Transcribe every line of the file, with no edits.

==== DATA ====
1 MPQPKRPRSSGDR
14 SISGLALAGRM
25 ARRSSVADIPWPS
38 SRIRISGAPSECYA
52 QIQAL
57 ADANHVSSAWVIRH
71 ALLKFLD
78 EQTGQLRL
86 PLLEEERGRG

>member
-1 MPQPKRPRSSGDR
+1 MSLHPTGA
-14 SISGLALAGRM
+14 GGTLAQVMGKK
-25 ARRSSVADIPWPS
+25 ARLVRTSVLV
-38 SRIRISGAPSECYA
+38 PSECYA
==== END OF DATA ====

1 MPQPKRPRSSGDR
14 SISGLALAGRM
25 ARRSSVADIPWPS
38 SRIRISGAPSECYA
52 QIQAL
57 ADANHVSSAWVIRH
71 ALLKFLD
78 EQTGQLRL
86 PLLEEERGRG

>member
-1 MPQPKRPRSSGDR
+1 MSLHPTGA
-14 SISGLALAGRM
+14 GGTLAQVMGKK
-25 ARRSSVADIPWPS
+25 ARLVRTSVLV
-38 SRIRISGAPSECYA
+38 PSECYA